My love affair with Singles began when I was in college. This was quickly part of our rotation of movies to get together and watch – oh, all the time. I’m not saying I’ve ever gone out dancing a LOT but whenever we did go dancing or think about dancing, it always involved yelling “we will always go out dancing!” just like Kyra Sedgwick.
I think I’ve been pretty clear throughout my life that I LOVE the ’90s and everything that ever happened IN the 90’s, so once you throw a movie by Cameron Crowe at me that takes place in Seattle in the ’90s, I’m sold. I want to wear ALL of Bridget Fonda’s clothes in this movie and basically it caused me, in college, to think, “well, I’m out drinking, where’s Campbell Scott?” (No one you will ever meet in a bar or out dancing will be Campbell Scott. Not possible – but I have called someone while out and said “I was just having many beers” so…)
There are absolutely amazing cameos in this movie. Jeremy Piven steals the show for me, but then you also get Bill Pullman, Eric Stoltz, Paul Giamatti, Tim Burton, Chris Cornell, Victor Garber and Eddie Vedder – I mean, that list ALONE is amazing. (Also, you get James LeGros AKA the creepy guy Phoebe goes on a date with one time on Friends, the rapist from the Jennifer Love Hewitt episode of SVU – WHAT A GOOD EPISODE – and, of course, the dad from Girls that Jessa has the weird thing with.)
Anyway, I am overcome with the urge to describe the entire movie in great detail, so instead let’s get to the list. Here’s how Singles ruined my life (and it isn’t just because I almost did the Bridget Fonda-making-a-salad scene for one of my TV studio projects in college):
1. Felt Like I Had to be Suspicious of Most Guys
I was watching this movie a LOT in my late teens. And, since I just re-read a journal from 2004 the other day, I can tell you I was DEFINITELY concerned I would never have a boyfriend again after not having one for the first two years of college and it is mostly because of this movie. (P.S. don’t re-read journals from the first two years of college.)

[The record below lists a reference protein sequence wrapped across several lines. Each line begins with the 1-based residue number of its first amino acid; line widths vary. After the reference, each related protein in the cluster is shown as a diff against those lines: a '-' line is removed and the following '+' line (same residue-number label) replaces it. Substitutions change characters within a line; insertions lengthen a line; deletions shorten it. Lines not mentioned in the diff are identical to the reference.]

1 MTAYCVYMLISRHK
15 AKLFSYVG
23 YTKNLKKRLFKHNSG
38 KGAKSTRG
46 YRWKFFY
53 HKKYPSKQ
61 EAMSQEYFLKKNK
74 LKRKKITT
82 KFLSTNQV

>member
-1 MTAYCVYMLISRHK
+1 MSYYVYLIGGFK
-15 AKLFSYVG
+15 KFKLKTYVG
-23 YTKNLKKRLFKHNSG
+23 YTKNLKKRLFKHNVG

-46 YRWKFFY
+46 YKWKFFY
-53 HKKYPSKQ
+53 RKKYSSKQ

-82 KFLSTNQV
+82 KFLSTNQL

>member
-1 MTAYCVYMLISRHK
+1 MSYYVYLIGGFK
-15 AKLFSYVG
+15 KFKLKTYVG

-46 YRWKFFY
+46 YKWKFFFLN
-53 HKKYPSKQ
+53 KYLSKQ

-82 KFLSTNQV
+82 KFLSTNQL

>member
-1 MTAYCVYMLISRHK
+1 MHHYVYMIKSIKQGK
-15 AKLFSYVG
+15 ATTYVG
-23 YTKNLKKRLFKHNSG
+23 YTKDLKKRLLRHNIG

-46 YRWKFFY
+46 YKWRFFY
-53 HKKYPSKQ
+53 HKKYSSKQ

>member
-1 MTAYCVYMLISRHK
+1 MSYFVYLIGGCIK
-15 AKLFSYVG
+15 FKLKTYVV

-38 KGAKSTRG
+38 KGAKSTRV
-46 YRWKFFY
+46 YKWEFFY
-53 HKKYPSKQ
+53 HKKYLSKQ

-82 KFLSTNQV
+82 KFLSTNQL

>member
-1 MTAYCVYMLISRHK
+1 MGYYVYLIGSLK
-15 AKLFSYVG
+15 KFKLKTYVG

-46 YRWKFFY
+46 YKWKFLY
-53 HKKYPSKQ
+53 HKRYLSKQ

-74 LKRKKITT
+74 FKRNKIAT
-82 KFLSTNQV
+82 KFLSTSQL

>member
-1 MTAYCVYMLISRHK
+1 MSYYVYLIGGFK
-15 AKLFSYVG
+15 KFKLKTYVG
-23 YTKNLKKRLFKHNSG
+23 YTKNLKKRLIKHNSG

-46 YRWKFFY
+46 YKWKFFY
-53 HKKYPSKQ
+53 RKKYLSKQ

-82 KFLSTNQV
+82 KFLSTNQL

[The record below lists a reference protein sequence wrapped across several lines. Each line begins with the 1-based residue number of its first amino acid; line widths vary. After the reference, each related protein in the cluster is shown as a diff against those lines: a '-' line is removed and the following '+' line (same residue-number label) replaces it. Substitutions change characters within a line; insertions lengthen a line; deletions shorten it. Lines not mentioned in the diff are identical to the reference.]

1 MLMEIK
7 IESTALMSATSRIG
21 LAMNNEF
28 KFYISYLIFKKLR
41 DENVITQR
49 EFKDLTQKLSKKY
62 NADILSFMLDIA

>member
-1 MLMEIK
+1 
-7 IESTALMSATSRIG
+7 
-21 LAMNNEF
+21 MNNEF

But what else am I supposed to think? They have such terrible stories about guys and relationships in general in this movie! Poor Kyra meets this cute guy from Spain who’s Visa is apparently running out soon and he immediately draws this awesome picture of her and is cute with the crabs at the market and really likes animals and her and just…
Then you have Bridget Fonda, dating Matt Dillon (I’m not going to refer to anyone’s character’s name apparently) and he says to her, flat out, “you know I see other people still, right?” And the poor girl doesn’t believe him. (Always believe a guy if he tells you straight up he’s seeing other people, girls.)
I mean, obviously these girls end up working things out in the end, but just seeing everyone’s 20-something romance troubles made me pretty convinced every guy on the planet was a jerk and lying just, all the time.
But then again, Campbell Scott does say this, which just about sounds perfect to me: “If I had a personal conversation with God, I would ask him to create this girl.”
2. The Thing About Being 23
“I’m 23. Remember how old 23 seemed when you were little? I mean, I thought people would be traveling in airlocks and I would have 5 kids. Here I am – 23 – things are, um, basically the same. I think time is running out to do something bizarre. Somewhere around 25 bizarre becomes immature.”
I can’t tell you how much this statement spoke to me.
I’m almost 28 now and I still kind of am like, “man, shouldn’t we have hovercrafts by now?”
But just the idea that you have to get things out of your system to become an adult was something I definitely latched onto at the time. I remember feeling like I shouldn’t allow myself to indulge in things because I was supposed to be becoming an adult. Luckily I’ve abandoned that (and realized it was BS) and now the only truly adult things about me are that I’m employed and married.